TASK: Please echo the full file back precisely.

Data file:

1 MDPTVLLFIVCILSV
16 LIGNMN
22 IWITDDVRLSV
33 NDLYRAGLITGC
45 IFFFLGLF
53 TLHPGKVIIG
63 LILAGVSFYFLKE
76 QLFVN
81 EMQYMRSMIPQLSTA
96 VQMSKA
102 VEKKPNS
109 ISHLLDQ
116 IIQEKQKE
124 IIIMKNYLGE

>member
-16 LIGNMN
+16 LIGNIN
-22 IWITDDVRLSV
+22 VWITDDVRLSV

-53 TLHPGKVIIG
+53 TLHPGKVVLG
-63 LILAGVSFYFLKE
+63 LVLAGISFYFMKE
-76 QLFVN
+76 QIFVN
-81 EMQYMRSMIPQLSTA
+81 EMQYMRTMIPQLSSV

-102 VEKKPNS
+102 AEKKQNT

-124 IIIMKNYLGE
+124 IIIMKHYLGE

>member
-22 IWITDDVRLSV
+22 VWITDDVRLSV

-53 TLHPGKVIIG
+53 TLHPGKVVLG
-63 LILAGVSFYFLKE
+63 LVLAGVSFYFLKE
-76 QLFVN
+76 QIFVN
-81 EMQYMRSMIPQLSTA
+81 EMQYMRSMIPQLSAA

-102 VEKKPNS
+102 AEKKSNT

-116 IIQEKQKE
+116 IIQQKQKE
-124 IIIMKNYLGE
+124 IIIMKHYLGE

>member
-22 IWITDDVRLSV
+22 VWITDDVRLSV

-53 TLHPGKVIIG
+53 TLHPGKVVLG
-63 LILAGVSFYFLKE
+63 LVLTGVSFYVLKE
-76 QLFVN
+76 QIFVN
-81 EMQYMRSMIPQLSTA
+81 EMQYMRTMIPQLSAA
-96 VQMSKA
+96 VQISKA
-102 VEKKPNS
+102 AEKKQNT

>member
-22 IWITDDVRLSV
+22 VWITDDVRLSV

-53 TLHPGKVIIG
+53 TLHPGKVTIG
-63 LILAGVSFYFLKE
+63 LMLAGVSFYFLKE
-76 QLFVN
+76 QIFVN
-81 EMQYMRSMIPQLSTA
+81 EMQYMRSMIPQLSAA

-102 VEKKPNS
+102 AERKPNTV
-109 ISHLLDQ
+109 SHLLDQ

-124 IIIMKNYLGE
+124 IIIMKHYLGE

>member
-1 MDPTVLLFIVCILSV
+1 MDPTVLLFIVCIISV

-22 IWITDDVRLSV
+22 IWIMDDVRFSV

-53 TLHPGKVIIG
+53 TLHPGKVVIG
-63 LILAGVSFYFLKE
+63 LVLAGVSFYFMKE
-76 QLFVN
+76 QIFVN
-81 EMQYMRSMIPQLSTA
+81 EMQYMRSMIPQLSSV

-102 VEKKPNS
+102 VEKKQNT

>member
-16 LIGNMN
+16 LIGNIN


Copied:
1 MDPTVLLFIVCILSV
16 LIGNMN
22 IWITDDVRLSV
33 NDLYRAGLITGC
45 IFFFLGLF
53 TLHPGKVIIG
63 LILAGVSFYFLKE
76 QLFVN
81 EMQYMRSMIPQLSTA
96 VQMSKA
102 VEKKPNS
109 ISHLLDQ
116 IIQEKQKE
124 IIIMKNYLGE

>member
-16 LIGNMN
+16 LIGNIN
-22 IWITDDVRLSV
+22 VWITDDVRLSV

-53 TLHPGKVIIG
+53 TLHPGKVVLG
-63 LILAGVSFYFLKE
+63 LVLAGISFYFMKE
-76 QLFVN
+76 QIFVN
-81 EMQYMRSMIPQLSTA
+81 EMQYMRTMIPQLSSV

-102 VEKKPNS
+102 AEKKQNT

-124 IIIMKNYLGE
+124 IIIMKHYLGE

>member
-22 IWITDDVRLSV
+22 VWITDDVRLSV

-53 TLHPGKVIIG
+53 TLHPGKVVLG
-63 LILAGVSFYFLKE
+63 LVLAGVSFYFLKE
-76 QLFVN
+76 QIFVN
-81 EMQYMRSMIPQLSTA
+81 EMQYMRSMIPQLSAA

-102 VEKKPNS
+102 AEKKSNT

-116 IIQEKQKE
+116 IIQQKQKE
-124 IIIMKNYLGE
+124 IIIMKHYLGE

>member
-22 IWITDDVRLSV
+22 VWITDDVRLSV

-53 TLHPGKVIIG
+53 TLHPGKVVLG
-63 LILAGVSFYFLKE
+63 LVLTGVSFYVLKE
-76 QLFVN
+76 QIFVN
-81 EMQYMRSMIPQLSTA
+81 EMQYMRTMIPQLSAA
-96 VQMSKA
+96 VQISKA
-102 VEKKPNS
+102 AEKKQNT

>member
-22 IWITDDVRLSV
+22 VWITDDVRLSV

-53 TLHPGKVIIG
+53 TLHPGKVTIG
-63 LILAGVSFYFLKE
+63 LMLAGVSFYFLKE
-76 QLFVN
+76 QIFVN
-81 EMQYMRSMIPQLSTA
+81 EMQYMRSMIPQLSAA

-102 VEKKPNS
+102 AERKPNTV
-109 ISHLLDQ
+109 SHLLDQ

-124 IIIMKNYLGE
+124 IIIMKHYLGE

>member
-1 MDPTVLLFIVCILSV
+1 MDPTVLLFIVCIISV

-22 IWITDDVRLSV
+22 IWIMDDVRFSV

-53 TLHPGKVIIG
+53 TLHPGKVVIG
-63 LILAGVSFYFLKE
+63 LVLAGVSFYFMKE
-76 QLFVN
+76 QIFVN
-81 EMQYMRSMIPQLSTA
+81 EMQYMRSMIPQLSSV

-102 VEKKPNS
+102 VEKKQNT

>member
-16 LIGNMN
+16 LIGNIN